The last major improvement that I notice in the X20 is in an area that really didn’t need much work, but is always going to be a good thing: the autofocusing system. AF performance on the X10 was very good indeed, but the X20 has gone a step further with on-chip phase detection autofocusing! Another first on a compact? Not sure, but it’s definitely going to be one of the best in its class if it performs like it should. Nice. Very nice
So while the body, controls, sensor size, lens, and megapixel count don’t seem that different, that’s not where the X10 was lacking (if it did lack anything) – so yeah, why change that? The X20 seems to have left all that alone, and changed a few things inside instead. Smart. Very smart. I’m very eager to get my hands on this little thing now
As far as I can tell, the body and controls are identical to the X10. And that’s fine. I loved the X10 and how it handled, and how easy it was to adjust anything that I could possibly want to adjust. I often miss this control layout when using my RX100 – it was that good. Anyway, I’ll go through all of it again for those of you who aren’t familiar with the X10, starting with the top
The top panel has got the usual mode dial, the helpful exposure compensation dial, the shutter button, and the useful Fn button. It’s also got a hot shoe, and a pop-up flash
The back of the camera is obviously where the rest of the stuff is. On the left of the 3” LCD, you have the Playback button, the AE control, the continuous shooting button, and the white balance control. On the other side is the very useful command dial, the AE/AF lock, the Display/Back button, and where the X10 had a dedicated RAW control, the X20 has a new Q menu button. As you can imagine, the Q menu is a customizable menu that allows you access to quite a few (16, I believe) settings with the press of that single button. I like it. Oh, and there’s the four-way directional controller, of course, which also works as a sub-command dial. The four directional buttons are: Macro, Self Timer, Flash, and AF/Delete
The front has the magnificent Fujinon lens with the excellent manual zoom ring that also powers on the camera. Also on the front, beside the lens, is the AF selector, which lets you choose between single AF, continuous AF and manual focus. The AF lamp is also on the front. And that’s it. Yes, in this regard, it is identical to the X10. Told you!
Overall performance on the X10 was excellent. It really was. Power-on time was great. Autofocusing was very quick. Browsing the menus, adjusting settings, and shot-to-shot speed – all very fast. And that’s on the X10. The X20 has its new EXR Processor II, which is supposed to make everything, including startup, shot-to-shot speed, and shutter lag, faster! And of course, with the new phase detect AF system on the new sensor, AF speeds too should be faster – significantly faster. Fujifilm.com has listed a bunch of very short timings that the X20 is supposed to operate at – check it out if necessary – but I think it’s understood that the X20 will be a good performer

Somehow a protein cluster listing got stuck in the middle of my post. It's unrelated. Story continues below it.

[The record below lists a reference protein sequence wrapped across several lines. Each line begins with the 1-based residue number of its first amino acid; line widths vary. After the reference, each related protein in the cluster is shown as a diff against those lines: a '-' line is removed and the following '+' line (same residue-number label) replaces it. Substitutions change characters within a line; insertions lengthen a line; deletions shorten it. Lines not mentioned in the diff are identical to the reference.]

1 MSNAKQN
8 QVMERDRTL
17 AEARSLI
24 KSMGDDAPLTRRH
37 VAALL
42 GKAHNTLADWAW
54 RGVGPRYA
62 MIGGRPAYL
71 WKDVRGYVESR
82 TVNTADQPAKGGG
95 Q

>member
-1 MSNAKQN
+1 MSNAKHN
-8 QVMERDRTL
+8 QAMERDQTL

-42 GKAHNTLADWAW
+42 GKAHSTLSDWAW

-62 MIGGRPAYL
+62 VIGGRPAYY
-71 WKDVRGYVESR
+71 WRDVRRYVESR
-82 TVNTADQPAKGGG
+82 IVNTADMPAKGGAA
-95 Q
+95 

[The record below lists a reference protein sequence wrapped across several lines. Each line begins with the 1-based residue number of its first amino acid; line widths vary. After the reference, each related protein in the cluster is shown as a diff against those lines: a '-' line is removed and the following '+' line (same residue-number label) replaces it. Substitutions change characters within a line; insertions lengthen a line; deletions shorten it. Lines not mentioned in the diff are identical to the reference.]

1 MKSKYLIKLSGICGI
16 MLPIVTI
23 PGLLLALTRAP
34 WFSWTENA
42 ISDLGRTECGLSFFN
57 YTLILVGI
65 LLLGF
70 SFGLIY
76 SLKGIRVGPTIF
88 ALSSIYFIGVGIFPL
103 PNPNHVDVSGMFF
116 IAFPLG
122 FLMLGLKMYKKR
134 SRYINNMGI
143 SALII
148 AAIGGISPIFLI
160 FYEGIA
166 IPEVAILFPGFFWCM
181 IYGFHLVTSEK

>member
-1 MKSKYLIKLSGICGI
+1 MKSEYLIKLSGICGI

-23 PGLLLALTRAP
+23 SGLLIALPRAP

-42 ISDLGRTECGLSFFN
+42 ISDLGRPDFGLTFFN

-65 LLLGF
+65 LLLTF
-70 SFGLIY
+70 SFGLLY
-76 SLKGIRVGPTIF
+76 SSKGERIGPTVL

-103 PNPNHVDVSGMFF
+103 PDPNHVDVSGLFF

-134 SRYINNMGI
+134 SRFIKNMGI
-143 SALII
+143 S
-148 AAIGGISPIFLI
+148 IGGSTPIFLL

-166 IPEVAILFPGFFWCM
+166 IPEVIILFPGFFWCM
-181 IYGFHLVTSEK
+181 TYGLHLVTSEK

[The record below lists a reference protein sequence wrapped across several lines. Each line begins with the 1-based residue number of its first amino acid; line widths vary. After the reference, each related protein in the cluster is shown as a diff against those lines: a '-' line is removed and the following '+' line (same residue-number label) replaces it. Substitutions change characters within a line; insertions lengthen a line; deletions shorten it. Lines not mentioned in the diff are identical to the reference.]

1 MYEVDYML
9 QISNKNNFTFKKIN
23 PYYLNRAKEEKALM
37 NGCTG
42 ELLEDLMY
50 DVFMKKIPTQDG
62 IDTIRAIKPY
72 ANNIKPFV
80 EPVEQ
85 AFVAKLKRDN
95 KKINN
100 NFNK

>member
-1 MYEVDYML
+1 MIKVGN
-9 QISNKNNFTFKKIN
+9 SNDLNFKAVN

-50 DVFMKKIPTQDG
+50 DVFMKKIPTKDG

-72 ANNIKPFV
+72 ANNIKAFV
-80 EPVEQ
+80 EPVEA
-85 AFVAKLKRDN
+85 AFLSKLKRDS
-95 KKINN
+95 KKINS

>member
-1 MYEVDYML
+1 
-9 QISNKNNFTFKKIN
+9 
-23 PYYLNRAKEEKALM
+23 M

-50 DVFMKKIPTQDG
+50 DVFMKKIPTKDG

What else is there to say here? I haven’t used it yet! Give me one and I’ll write you a couple of pages on performance!
I admit, although I wasn’t expecting the X20 right now, I was hoping that they’d fit in a larger, 1” sensor in there when they did release it. If they did, it would’ve been an easy decision to switch from my Sony to this one. It’s all about image quality for me
As it is, I’m still tempted – with image quality better than that of the X10 (closer to the RX100), this really great body/control layout, and a very impressive autofocusing system, not to mention the upgraded viewfinder – but I’m going to have to give it a full test before I make that decision
But looking at the X20, I think it’s a very clever upgrade. The X10 was an amazing camera, with a single major flaw, and a few little ones. The X20 isn’t a brand new camera. Instead, it’s a fixed X10. And before the Sony came out, I was dreaming of a camera like this. So yeah, when I say I’m tempted, I really am!
Alright, I keep talking of the RX100 and the X10, but what are my final thoughts on this camera? Forget that it’s a smart upgrade, forget that it’s missing the sensor size of the RX100, forget all that. Just look at it, on paper, on the website, whatever…and you really feel it’s going to be a good product. Right? If the image quality is as good as I’m expecting, with this new X-Trans CMOS sensor, and with its great design, and really nice set of features, I think there’s no doubt that this camera will be great to use. If you find the RX100 lacking in some way, and you don’t think you’ll miss the slight edge it has due to its large sensor, the X20 is definitely your next best bet! I’m considering it now
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By Heshan Jayakody All content is my own, except images (from fujifilm.com)